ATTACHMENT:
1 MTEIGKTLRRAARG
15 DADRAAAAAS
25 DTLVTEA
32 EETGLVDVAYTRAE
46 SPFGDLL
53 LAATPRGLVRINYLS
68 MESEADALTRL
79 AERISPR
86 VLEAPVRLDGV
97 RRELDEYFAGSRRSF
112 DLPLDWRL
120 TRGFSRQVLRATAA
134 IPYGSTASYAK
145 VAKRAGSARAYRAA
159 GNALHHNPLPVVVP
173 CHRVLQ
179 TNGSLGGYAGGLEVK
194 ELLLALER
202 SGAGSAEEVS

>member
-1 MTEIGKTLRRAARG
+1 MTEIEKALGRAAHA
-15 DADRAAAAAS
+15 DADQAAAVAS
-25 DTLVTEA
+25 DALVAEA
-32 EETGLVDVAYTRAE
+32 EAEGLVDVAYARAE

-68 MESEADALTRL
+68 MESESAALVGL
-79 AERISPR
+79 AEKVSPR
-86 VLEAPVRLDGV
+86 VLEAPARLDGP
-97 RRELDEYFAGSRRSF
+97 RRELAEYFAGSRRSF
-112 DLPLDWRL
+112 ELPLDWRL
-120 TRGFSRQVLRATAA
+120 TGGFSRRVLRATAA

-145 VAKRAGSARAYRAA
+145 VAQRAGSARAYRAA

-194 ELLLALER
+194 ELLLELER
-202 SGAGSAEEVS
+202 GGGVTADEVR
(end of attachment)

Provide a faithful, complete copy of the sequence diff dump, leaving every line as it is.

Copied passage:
1 MTEIGKTLRRAARG
15 DADRAAAAAS
25 DTLVTEA
32 EETGLVDVAYTRAE
46 SPFGDLL
53 LAATPRGLVRINYLS
68 MESEADALTRL
79 AERISPR
86 VLEAPVRLDGV
97 RRELDEYFAGSRRSF
112 DLPLDWRL
120 TRGFSRQVLRATAA
134 IPYGSTASYAK
145 VAKRAGSARAYRAA
159 GNALHHNPLPVVVP
173 CHRVLQ
179 TNGSLGGYAGGLEVK
194 ELLLALER
202 SGAGSAEEVS

>member
-1 MTEIGKTLRRAARG
+1 MTEIEKALGRAAHA
-15 DADRAAAAAS
+15 DADQAAAVAS
-25 DTLVTEA
+25 DALVAEA
-32 EETGLVDVAYTRAE
+32 EAEGLVDVAYARAE

-68 MESEADALTRL
+68 MESESAALVGL
-79 AERISPR
+79 AEKVSPR
-86 VLEAPVRLDGV
+86 VLEAPARLDGP
-97 RRELDEYFAGSRRSF
+97 RRELAEYFAGSRRSF
-112 DLPLDWRL
+112 ELPLDWRL
-120 TRGFSRQVLRATAA
+120 TGGFSRRVLRATAA

-145 VAKRAGSARAYRAA
+145 VAQRAGSARAYRAA

-194 ELLLALER
+194 ELLLELER
-202 SGAGSAEEVS
+202 GGGVTADEVR